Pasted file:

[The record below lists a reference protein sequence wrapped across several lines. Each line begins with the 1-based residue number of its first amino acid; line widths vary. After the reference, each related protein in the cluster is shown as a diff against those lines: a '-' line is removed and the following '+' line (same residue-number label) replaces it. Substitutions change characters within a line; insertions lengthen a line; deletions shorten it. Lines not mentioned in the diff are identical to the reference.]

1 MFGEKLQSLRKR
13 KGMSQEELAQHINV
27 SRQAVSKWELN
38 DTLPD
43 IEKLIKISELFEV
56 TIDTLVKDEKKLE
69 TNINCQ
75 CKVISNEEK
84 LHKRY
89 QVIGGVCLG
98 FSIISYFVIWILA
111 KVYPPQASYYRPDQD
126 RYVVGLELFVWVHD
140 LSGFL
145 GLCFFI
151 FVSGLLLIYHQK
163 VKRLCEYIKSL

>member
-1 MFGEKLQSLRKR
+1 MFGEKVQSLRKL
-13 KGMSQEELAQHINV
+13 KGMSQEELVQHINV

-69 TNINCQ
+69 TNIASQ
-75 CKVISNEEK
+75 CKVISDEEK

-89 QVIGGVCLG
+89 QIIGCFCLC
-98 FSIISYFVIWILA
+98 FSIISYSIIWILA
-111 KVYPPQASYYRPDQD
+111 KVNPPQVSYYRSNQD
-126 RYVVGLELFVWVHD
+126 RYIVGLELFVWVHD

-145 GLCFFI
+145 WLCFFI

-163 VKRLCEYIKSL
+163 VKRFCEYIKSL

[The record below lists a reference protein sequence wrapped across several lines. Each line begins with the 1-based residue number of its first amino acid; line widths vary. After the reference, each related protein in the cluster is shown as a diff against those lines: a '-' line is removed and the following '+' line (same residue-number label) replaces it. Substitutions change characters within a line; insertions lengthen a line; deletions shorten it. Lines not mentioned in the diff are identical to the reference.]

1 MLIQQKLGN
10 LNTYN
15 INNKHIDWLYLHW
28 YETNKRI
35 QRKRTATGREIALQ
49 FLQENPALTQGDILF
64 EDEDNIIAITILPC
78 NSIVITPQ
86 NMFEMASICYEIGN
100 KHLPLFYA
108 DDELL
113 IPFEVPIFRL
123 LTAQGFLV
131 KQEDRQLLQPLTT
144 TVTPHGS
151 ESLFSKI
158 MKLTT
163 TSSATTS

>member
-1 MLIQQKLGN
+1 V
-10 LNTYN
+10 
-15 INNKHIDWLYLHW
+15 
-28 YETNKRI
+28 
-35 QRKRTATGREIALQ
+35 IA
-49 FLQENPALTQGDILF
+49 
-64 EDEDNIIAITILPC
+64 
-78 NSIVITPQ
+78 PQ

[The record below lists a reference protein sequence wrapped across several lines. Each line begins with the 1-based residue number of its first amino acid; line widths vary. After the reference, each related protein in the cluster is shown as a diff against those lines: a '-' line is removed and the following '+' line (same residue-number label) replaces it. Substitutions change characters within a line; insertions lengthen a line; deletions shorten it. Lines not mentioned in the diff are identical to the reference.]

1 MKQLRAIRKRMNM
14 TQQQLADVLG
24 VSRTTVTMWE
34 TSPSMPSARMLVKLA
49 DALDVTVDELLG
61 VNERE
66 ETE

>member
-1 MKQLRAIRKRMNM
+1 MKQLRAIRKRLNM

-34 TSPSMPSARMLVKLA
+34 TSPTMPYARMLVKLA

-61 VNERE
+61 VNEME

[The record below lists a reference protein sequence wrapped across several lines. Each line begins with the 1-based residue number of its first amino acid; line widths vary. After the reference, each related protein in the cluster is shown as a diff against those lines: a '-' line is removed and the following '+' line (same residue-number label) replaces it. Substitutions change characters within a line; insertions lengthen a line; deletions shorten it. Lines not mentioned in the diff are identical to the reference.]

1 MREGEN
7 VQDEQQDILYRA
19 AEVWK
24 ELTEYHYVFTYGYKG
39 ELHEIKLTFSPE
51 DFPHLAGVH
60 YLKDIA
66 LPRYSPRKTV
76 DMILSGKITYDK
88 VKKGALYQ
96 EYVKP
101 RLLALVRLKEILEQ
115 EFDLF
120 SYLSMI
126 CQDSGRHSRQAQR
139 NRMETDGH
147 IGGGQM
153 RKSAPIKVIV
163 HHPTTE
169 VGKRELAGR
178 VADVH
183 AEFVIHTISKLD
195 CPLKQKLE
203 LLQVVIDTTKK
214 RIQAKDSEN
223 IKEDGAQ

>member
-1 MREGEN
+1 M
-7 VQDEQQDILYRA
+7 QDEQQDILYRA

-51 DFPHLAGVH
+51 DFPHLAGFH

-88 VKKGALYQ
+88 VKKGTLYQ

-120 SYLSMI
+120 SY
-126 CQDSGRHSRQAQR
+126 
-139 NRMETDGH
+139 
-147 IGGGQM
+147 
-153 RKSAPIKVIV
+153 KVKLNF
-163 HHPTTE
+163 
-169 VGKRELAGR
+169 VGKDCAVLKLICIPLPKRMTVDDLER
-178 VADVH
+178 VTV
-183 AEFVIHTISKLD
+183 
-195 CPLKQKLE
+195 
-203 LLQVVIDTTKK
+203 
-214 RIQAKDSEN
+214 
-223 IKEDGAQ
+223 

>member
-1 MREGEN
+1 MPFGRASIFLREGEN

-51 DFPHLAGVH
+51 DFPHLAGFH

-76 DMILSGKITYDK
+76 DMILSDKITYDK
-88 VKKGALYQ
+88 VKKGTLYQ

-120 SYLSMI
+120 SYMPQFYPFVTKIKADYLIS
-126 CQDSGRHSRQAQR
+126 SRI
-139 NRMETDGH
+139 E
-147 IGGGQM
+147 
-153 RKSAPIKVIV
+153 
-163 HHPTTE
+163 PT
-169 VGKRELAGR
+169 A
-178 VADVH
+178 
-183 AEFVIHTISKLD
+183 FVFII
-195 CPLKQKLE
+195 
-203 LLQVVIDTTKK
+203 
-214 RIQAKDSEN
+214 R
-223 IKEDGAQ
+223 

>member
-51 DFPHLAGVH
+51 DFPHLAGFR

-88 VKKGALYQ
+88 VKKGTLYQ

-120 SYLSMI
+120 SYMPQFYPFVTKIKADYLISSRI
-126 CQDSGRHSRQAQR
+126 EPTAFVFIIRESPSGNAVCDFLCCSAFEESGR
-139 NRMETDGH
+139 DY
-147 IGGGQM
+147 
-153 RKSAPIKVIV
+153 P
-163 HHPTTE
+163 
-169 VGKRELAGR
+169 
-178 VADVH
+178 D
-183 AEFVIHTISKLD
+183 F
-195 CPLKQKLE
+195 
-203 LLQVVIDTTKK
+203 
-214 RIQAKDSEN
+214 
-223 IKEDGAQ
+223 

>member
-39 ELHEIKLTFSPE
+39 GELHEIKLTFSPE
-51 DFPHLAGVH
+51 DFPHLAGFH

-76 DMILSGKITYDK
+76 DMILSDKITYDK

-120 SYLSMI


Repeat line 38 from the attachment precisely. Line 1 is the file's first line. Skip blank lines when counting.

-163 VKRLCEYIKSL